Preparing for Conversations with Parents first appeared on CompetencyWorks.

By: Chris Sturgis (@sturgis_chris)

Sajan George, founder of Matchbook Learning, kicked off a rapid fire email exchange that produced some incredibly helpful ideas about how to tell parents for the first time that their child is on a different academic level than their grade level.

Sajan’s original quest was to learn from other education leaders who had successfully explained to parents the Two Big Whys:

  • Why is my child not at grade level?
  • Why are you starting them on an academic performance level rather than on grade level?

If the student is substantially behind, teachers will have to be ready to answer a third Why:

  • Why is my child’s target for growth an academic level or two, rather than their grade level? (Listen between the lines, they are really asking, Will they ever catch up?)

Copper Stoll, now co-founder of a consulting firm Don’t Ever Stop! offered some helpful guidance based on her experience as Chief Academic Officer at Adams 50:

The spring before we began our K-8 competency-based system, we dedicated a day to meet with every parent to inform them of their child’s placement in ELA and Math for the following year. The first thing we did is to personalize the conversation by providing folders that included information on the standards that their child would be learning, based on the student’s academic placement, as well as brochures that explained the personalized mastery system. This laid the groundwork so that parents wouldn’t be surprised if their child were placed in an academic performance level that is below their chronological grade level in the coming year.

During the first year, we maintained a quarterly reporting system that parents were used to and created a standards-based report that was close to one they had seen previously. We gave each parent a password to their electronic grade book so they could access it 24/7, allowing parents to gradually become accustomed to the new reporting system and the performance level of their child. We also provided teachers with talking points so we would have a consistent message across the district.

Parents didn’t express any concerns, as they knew their kids were behind and they were grateful that we were finally doing something to address it!

Stoll closed her emails by emphasizing the importance of designing instruction and supports to move students up quickly to grade level on the essential standards of the Common Core so they don’t aren’t working below their grade level indefinitely.

George also touched base with Ephraim Weisstein, co-founder of Diploma Plus and Schools for the Future, for his insights from a secondary school perspective into this challenge. Weisstein laid out two principles for helping parents and their students appreciate the value of a competency-based education:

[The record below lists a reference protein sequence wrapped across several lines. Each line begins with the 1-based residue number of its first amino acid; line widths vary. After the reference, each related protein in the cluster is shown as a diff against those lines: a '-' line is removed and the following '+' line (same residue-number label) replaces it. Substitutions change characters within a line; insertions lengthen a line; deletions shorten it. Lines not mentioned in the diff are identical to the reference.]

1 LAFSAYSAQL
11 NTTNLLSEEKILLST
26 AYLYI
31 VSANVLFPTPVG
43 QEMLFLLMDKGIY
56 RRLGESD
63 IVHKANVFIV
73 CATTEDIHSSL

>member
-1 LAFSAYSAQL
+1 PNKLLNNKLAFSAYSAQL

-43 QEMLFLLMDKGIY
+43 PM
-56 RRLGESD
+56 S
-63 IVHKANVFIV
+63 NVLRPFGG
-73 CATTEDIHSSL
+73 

1. There is no limit to the opportunity of earning credits at an accelerated pace; and
  2. If they stick with it, they will graduate with skills that translate into college and career competitiveness.

Weisstein pointed out that the conversation starts at orientation and continues as an ongoing part of a competency-based school. Admissions and orientation are the first opportunities to introduce parents to the culture of a competency-based school, with an emphasis on personalized learning based on where students are in their learning. Weisstein emphasized that conversations with parents and students about learning, progress, and pace are also important parts of retention strategies. Teachers may start conversations with parents and students with specifics of current learning, progress, and growth targets, but will want to engage them in a discussion about the bigger picture, as well. The bigger picture includes discussions about high school graduation, what college and career readiness means, skills needed for family-wage jobs, what skills students are expected to learn in the school, and options for students as they build and apply their skills on the way to graduation. It includes practical incentives, like being able to earn college credits, networking with employers, and building a résumé while still in high school.

That said, there is a potential trade-off that some students and their parents must choose—graduating earlier or spending more time to graduate with stronger skills. This is particularly important choice for students who are closer to graduation, having already earned many credits but with skill levels that are still low.

If you have learned about how to design and sequence your conversations with parents about their children’s academic levels, pace, and progress, please let us know. Please share your story and resources in the comment section.

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